As such, this is not a Field of Dreams situation where ‘if you build it, they will come,’ but rather a ‘if your governing documents allow, and the procedure passes, you can build it… and then they will come.’ Not quite the same ring to it. Either way, it may be fruitful to check your governing documents. To take it a step further and if you are adamant about adding a pickleball court, it might be helpful to make sure you are getting enough votes. Electronic voting platforms such as GetQuorum are simplifying voting and removing any potential issues with voting across condominiums.
Construction of a Pickleball Court: Now that you have the right to build a pickleball court, you will need to build it. As many condominium and HOAs have been dealing with construction defects and design issues in the past few years, you will want to hire someone that is capable of building a proper court and can ensure the surfaces are up to code. However, you also don’t want to end up in a pickle by expending too much of the association’s funds to build the court. The ideal situation for building the court would involve retaining trustworthy contractors at an affordable rate, while also keeping the construction site safe and guarded from the community.
Proper Signage at the Court: With the court up and running, you will want to avoid liability by ensuring the court is fluidly operated. As the masses are rushing to find pickleball courts, it is good practice to have a capacity limit and that the sport is being played as it should be (i.e. proper equipment and no more than four people on the court at a time). A security guard on site may be able to assist with the flow of people in and out of the facilities, similar to how condominium guards may need to be more vigilant in January at the community’s gym. Generally, the pickleball courts should have clearly marked and unobstructed entry/exits, as well as clear and conspicuous signs regarding rules and regulations and hours of operation. It could also be good practice to implement an assumption of risk waiver and have residents and guests sign prior to play.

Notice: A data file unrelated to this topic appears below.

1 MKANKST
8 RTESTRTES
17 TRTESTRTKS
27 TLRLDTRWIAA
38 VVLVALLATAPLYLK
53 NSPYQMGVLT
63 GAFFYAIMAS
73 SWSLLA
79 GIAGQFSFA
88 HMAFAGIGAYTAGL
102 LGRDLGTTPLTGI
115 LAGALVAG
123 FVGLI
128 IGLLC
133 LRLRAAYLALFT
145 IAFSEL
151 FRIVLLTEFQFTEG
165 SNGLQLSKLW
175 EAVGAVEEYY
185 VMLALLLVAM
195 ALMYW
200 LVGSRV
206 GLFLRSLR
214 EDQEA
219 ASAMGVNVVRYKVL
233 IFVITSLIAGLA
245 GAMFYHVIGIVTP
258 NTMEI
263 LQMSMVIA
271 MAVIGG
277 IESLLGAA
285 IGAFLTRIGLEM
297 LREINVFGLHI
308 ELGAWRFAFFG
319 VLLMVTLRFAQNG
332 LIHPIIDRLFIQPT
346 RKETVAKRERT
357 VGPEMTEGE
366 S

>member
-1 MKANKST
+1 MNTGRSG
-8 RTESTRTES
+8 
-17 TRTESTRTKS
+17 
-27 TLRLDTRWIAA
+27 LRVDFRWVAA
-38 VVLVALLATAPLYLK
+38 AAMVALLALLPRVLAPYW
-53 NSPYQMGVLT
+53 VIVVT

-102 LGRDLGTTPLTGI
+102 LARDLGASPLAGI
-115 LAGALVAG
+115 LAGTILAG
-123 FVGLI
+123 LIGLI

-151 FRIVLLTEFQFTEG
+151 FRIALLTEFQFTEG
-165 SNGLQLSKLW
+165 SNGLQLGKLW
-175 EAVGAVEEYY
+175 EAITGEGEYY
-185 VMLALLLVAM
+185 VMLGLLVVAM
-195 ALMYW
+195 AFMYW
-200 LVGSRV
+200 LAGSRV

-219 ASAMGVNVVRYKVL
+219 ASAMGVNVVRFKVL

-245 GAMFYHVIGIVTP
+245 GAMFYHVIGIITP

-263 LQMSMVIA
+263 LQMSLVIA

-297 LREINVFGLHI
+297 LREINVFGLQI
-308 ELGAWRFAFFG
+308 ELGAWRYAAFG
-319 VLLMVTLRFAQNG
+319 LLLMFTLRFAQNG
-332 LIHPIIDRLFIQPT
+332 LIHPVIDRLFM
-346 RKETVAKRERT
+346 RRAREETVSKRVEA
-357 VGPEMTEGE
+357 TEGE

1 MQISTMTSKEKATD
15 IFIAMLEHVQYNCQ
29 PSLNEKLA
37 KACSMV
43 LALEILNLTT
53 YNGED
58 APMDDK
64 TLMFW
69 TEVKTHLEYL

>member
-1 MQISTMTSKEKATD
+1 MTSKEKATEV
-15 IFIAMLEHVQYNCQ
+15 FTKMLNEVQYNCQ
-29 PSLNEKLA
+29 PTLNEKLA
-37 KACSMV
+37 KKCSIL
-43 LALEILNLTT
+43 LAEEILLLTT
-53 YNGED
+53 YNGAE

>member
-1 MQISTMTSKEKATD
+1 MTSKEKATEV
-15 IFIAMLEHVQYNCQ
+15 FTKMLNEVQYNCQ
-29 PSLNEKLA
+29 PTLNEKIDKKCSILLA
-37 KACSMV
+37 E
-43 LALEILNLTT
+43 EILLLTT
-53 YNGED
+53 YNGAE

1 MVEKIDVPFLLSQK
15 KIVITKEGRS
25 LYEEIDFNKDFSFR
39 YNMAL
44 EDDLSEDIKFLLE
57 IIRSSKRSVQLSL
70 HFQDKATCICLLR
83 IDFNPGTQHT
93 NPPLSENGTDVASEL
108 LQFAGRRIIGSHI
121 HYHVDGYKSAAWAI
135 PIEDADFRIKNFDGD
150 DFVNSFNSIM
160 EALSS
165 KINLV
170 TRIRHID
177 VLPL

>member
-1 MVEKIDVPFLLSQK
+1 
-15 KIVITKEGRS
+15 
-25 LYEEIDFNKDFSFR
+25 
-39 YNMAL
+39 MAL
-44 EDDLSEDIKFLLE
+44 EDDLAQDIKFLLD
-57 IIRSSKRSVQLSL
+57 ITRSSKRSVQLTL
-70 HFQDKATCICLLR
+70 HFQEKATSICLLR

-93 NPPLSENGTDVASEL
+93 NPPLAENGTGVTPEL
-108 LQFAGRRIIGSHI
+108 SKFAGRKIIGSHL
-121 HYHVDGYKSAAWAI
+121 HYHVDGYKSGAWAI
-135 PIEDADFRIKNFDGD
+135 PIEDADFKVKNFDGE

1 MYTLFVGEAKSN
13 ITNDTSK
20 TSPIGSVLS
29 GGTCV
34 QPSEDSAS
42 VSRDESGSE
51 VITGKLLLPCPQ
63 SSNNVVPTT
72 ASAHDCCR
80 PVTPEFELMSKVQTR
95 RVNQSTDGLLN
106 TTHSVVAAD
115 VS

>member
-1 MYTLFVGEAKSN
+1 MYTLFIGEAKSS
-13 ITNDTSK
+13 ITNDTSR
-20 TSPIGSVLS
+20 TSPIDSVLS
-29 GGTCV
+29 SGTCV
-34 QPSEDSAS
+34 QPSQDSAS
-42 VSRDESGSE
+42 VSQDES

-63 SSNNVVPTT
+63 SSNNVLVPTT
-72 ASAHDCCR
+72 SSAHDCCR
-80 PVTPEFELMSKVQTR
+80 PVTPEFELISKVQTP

As it pertains to both construction of the pickleball courts and actual gameplay, there is the potential for injuries and exposure to liability. To reduce liability to your association due to play at the pickleball courts – and the possibility of ending up in the not-so-fun legal court – it would be shrewd to look into insurance options.
What’s the Racket – Noise Complaints: Unfortunately, pickleball is a noisy game and the noise can easily pickup as more ‘competitive’ players pick it up. And if the courts are not patrolled appropriately, associations could open themselves up to nuisance complaints. Prior to building the courts, the community should ensure the court is setup in a good location (i.e. away from units). If the court is already built but crowds are gathering and disruptive noises are going on all day long, then the associations could be required to take remedial actions, such as moving the pickleball courts or establishing restrictions on the activity. Setting up appropriate hours of operation and limiting the number of players at a time may assist with noise issues.
Have Fun… This last part is not necessarily legal guidance but can help to avoid unnecessary disputes with your neighbors. Keep in mind, sports are supposed to bring people together and can serve as a source of camaraderie rather than a point of built up contention. Communities will not agree on everything – allow a close play in pickleball to help unite your community rather than make issues more tense.